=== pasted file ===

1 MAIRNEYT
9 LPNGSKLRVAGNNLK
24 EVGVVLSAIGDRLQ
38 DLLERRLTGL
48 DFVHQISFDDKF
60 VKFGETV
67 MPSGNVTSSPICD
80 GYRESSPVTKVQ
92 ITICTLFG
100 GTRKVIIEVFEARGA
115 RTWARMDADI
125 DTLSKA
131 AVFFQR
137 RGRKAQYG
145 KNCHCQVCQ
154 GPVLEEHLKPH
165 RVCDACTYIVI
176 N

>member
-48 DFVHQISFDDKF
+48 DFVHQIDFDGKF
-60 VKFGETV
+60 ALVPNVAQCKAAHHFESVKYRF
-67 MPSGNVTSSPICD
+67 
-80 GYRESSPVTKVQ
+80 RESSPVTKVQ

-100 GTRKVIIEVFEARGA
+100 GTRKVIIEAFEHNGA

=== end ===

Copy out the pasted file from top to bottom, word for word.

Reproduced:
1 MAIRNEYT
9 LPNGSKLRVAGNNLK
24 EVGVVLSAIGDRLQ
38 DLLERRLTGL
48 DFVHQISFDDKF
60 VKFGETV
67 MPSGNVTSSPICD
80 GYRESSPVTKVQ
92 ITICTLFG
100 GTRKVIIEVFEARGA
115 RTWARMDADI
125 DTLSKA
131 AVFFQR
137 RGRKAQYG
145 KNCHCQVCQ
154 GPVLEEHLKPH
165 RVCDACTYIVI
176 N

>member
-48 DFVHQISFDDKF
+48 DFVHQIDFDGKF
-60 VKFGETV
+60 ALVPNVAQCKAAHHFESVKYRF
-67 MPSGNVTSSPICD
+67 
-80 GYRESSPVTKVQ
+80 RESSPVTKVQ

-100 GTRKVIIEVFEARGA
+100 GTRKVIIEAFEHNGA